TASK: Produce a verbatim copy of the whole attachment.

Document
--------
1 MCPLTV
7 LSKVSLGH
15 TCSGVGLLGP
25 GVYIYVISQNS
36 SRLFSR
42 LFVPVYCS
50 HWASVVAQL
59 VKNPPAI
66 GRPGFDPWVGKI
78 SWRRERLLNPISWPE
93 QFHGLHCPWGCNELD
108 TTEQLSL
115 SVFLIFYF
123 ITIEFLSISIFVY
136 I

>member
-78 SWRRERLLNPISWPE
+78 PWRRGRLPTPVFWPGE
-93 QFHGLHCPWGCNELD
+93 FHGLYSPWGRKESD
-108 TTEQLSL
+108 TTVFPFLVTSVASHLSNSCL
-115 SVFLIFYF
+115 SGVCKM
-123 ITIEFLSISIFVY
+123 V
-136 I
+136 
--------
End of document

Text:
1 MCPLTV
7 LSKVSLGH
15 TCSGVGLLGP
25 GVYIYVISQNS
36 SRLFSR
42 LFVPVYCS
50 HWASVVAQL
59 VKNPPAI
66 GRPGFDPWVGKI
78 SWRRERLLNPISWPE
93 QFHGLHCPWGCNELD
108 TTEQLSL
115 SVFLIFYF
123 ITIEFLSISIFVY
136 I

>member
-78 SWRRERLLNPISWPE
+78 PWRRGRLPTPVFWPGE
-93 QFHGLHCPWGCNELD
+93 FHGLYSPWGRKESD
-108 TTEQLSL
+108 TTVFPFLVTSVASHLSNSCL
-115 SVFLIFYF
+115 SGVCKM
-123 ITIEFLSISIFVY
+123 V
-136 I
+136 